what took place in that act of justice, we are only generally informed. It may be, as some suppose, that the bitumen of the plain and in the pits took fire: but we know that torrents of fire-rain fell from the skies; dense clouds of smoke enveloped the whole plain: the cattle were destroyed the people became terror-stricken, stupified, and overwhelmed; the towns were burned up: the plain was overthrown: probably its surface was depressed; the waters of the sea rushed in over the whole; and henceforth, that, which had been in loveliness like the garden of the Lord,' became ashes, salt and brimstone,' stamped with the curse of God, an ensample to the ungodly, and a type of hell. All this was the punishment of crime; a punishment inflicted signally, instantaneously; a punishment, whose marks are patent to every eye, that future generations may fear to do the same.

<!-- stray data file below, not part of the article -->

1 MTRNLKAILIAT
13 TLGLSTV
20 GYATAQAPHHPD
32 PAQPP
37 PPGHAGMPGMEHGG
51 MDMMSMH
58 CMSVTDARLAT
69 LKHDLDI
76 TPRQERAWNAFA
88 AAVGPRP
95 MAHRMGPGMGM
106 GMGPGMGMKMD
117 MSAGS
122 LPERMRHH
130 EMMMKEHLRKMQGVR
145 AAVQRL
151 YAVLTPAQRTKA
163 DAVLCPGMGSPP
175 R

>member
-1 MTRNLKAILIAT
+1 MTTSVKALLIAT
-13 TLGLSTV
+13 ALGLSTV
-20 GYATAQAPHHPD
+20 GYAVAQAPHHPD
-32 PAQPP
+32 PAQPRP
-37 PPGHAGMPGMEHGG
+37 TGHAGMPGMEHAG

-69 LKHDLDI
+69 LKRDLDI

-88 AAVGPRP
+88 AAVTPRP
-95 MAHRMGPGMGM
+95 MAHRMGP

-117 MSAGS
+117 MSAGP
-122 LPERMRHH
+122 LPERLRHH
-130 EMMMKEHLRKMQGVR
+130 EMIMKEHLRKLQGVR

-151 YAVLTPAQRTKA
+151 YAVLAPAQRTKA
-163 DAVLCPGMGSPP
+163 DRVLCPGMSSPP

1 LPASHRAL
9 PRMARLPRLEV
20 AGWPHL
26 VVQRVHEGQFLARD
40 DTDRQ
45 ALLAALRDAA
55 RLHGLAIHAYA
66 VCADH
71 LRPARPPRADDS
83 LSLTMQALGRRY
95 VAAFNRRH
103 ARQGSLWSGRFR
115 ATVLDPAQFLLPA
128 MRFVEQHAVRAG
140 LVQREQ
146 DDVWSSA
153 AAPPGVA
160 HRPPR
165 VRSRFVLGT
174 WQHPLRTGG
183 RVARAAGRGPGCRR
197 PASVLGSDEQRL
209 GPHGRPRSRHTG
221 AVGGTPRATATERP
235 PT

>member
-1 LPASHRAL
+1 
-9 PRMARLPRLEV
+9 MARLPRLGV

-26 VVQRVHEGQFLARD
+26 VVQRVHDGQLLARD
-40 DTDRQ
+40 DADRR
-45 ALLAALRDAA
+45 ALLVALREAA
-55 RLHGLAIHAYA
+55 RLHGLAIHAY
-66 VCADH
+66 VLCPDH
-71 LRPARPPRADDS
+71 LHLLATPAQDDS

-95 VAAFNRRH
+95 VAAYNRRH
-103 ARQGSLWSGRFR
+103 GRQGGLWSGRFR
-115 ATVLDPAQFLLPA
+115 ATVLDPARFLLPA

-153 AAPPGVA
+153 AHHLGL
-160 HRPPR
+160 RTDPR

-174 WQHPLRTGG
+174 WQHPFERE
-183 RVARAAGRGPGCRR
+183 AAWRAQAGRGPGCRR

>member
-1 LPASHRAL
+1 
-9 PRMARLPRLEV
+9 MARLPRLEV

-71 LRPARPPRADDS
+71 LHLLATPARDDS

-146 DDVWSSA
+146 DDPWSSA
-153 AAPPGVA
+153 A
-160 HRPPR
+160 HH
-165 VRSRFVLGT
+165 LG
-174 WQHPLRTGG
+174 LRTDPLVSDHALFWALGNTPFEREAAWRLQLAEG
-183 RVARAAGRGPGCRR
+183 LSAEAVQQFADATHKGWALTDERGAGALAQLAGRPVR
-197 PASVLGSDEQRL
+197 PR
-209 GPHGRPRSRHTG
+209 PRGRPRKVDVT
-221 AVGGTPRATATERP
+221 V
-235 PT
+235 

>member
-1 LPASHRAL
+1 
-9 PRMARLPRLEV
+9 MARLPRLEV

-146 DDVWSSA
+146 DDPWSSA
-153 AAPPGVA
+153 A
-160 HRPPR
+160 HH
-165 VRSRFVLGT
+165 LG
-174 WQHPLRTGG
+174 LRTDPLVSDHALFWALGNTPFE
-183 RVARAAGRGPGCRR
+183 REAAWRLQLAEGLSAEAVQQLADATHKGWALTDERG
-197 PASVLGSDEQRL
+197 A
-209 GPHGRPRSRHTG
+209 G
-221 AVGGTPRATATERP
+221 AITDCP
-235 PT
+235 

What may be the future history of this wondrous spot we cannot tell. It is possible that the language of the prophet Ezekiel respecting it may have a literal application; that, in the last days,' the curse may be removed, the waters healed, and the pristine beauty of the whole restored. It may be, however, that the language applies to higher themes, and takes a wider application; telling us of days, when the pure waters of the Gospel shall flow into the Dead Sea of guilty nations, that they may be revived aud healed. Be this as it may, the lesson now conveyed to those, who see and read of this mysterious sea, is one, which is written in striking characters upon its frowning rocks and barren shores: "Be not deceived; God is not mocked; whatsoever a man soweth that shall he also reap." "Remember Lot's wife."